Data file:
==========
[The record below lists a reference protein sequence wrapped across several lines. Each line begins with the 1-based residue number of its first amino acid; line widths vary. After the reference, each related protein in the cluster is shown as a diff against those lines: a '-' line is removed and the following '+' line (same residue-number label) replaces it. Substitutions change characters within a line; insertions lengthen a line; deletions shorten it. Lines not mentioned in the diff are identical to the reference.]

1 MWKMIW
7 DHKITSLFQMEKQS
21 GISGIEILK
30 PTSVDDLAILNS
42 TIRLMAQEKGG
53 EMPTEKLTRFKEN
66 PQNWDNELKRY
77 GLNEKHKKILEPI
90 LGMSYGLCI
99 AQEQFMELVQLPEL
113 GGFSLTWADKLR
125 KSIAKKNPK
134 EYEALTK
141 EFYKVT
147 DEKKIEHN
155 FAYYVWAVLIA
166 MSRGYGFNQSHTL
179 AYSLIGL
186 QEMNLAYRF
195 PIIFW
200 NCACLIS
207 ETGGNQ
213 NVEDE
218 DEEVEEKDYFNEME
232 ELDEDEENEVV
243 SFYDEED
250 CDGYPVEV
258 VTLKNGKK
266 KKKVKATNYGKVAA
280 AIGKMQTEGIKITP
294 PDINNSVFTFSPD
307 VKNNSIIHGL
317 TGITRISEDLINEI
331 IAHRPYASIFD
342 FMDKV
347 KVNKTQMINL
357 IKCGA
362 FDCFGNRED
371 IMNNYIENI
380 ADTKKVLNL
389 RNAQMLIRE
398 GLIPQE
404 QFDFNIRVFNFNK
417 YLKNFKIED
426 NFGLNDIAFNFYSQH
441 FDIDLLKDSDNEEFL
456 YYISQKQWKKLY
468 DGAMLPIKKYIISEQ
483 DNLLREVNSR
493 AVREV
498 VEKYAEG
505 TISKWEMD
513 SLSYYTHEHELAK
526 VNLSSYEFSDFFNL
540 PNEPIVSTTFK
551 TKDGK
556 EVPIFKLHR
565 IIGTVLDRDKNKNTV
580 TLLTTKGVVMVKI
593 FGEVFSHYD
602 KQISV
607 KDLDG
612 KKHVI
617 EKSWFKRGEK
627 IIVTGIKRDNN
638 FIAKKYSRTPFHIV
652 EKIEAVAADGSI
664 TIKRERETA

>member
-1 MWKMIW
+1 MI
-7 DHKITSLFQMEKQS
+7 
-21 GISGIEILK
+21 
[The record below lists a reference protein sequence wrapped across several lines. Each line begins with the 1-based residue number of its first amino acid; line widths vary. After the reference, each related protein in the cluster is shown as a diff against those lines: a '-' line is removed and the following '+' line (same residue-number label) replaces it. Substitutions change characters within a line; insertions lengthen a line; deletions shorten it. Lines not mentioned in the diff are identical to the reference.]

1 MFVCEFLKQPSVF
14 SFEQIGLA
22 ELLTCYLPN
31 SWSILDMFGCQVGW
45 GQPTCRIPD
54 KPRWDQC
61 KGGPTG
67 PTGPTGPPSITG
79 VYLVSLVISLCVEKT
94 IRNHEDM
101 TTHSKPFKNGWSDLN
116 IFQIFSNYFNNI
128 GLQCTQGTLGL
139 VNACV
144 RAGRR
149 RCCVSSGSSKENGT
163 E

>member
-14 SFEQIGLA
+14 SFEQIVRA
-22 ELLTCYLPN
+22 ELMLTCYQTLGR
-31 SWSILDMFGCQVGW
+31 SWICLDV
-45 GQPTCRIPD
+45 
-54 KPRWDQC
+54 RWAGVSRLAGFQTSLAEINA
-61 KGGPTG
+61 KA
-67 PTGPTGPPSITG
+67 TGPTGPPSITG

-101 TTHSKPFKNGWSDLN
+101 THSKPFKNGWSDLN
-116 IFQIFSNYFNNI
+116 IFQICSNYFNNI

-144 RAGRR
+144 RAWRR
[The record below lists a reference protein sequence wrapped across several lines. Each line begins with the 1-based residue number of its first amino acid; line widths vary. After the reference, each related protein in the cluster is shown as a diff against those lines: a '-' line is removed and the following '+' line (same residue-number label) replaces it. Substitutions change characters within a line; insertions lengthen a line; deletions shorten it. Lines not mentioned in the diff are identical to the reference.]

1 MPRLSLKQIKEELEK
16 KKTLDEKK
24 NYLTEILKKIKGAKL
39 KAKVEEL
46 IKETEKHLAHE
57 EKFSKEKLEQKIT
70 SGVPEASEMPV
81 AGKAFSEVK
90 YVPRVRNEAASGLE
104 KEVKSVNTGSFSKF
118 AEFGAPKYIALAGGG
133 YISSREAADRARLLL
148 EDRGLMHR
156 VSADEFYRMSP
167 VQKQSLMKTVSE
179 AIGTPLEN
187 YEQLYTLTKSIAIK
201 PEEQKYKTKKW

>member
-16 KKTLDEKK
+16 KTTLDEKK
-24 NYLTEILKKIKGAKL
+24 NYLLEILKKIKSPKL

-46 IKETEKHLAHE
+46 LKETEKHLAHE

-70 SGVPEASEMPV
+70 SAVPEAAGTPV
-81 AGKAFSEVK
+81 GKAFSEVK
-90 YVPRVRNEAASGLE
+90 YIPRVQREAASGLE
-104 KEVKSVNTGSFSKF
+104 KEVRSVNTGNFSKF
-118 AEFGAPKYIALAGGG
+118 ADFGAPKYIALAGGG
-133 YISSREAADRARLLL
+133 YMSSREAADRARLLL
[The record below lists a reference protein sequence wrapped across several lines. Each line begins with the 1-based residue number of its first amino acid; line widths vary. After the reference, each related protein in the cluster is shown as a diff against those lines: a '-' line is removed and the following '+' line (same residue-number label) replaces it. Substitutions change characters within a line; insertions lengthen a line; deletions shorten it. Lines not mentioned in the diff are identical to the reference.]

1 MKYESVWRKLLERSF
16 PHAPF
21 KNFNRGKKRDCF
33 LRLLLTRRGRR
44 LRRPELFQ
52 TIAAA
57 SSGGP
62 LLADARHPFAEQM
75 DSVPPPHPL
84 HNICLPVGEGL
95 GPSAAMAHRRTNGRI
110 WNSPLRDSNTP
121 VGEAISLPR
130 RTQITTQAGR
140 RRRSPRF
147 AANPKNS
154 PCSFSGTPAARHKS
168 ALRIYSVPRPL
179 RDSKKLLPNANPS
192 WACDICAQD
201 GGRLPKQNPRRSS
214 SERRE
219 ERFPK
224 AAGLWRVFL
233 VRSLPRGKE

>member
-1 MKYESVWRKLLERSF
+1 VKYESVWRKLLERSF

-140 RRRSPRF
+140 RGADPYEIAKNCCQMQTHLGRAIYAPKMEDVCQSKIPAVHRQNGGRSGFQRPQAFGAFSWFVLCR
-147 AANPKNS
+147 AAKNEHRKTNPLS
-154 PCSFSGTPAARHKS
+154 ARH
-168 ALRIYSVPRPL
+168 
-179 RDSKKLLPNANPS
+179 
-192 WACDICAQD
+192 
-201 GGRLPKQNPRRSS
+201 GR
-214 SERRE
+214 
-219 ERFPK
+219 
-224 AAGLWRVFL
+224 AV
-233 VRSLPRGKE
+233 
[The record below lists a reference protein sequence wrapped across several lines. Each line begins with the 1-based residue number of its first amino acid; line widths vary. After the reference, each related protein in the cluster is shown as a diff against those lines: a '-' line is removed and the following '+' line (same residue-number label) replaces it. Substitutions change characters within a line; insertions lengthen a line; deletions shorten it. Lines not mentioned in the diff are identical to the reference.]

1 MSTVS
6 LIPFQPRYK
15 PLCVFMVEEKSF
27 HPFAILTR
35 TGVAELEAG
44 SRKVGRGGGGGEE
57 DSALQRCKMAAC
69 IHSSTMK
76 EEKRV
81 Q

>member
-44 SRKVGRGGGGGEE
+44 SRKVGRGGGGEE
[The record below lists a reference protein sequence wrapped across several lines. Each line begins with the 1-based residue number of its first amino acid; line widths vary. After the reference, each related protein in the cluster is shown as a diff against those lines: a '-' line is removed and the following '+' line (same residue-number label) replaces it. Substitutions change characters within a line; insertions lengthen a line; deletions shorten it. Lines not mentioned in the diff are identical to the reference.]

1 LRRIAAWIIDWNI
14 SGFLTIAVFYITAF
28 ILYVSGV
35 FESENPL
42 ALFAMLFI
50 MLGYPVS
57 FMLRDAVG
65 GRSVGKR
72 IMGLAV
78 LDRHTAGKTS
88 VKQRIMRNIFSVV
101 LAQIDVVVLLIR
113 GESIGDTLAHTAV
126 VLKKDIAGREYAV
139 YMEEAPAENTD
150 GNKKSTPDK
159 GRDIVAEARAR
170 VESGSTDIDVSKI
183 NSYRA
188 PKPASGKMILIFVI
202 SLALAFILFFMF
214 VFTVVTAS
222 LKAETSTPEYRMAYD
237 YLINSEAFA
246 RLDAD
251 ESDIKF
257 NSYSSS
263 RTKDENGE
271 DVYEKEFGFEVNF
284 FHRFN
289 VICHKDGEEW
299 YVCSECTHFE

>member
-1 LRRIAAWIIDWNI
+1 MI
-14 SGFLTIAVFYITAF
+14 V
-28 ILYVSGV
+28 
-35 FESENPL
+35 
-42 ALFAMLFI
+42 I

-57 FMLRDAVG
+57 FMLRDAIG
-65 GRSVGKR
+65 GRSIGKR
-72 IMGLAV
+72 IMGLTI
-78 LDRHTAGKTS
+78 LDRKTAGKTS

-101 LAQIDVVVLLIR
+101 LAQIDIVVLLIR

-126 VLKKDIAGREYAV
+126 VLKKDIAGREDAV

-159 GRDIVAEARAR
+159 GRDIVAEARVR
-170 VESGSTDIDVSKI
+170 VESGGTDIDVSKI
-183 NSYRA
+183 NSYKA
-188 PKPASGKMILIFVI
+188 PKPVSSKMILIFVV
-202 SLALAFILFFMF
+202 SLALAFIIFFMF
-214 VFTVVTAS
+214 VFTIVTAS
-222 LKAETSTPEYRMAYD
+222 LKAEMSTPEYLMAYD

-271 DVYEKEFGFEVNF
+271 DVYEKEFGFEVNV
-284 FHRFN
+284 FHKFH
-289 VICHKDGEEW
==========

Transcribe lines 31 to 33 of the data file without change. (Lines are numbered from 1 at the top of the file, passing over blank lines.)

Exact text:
280 AIGKMQTEGIKITP
294 PDINNSVFTFSPD
307 VKNNSIIHGL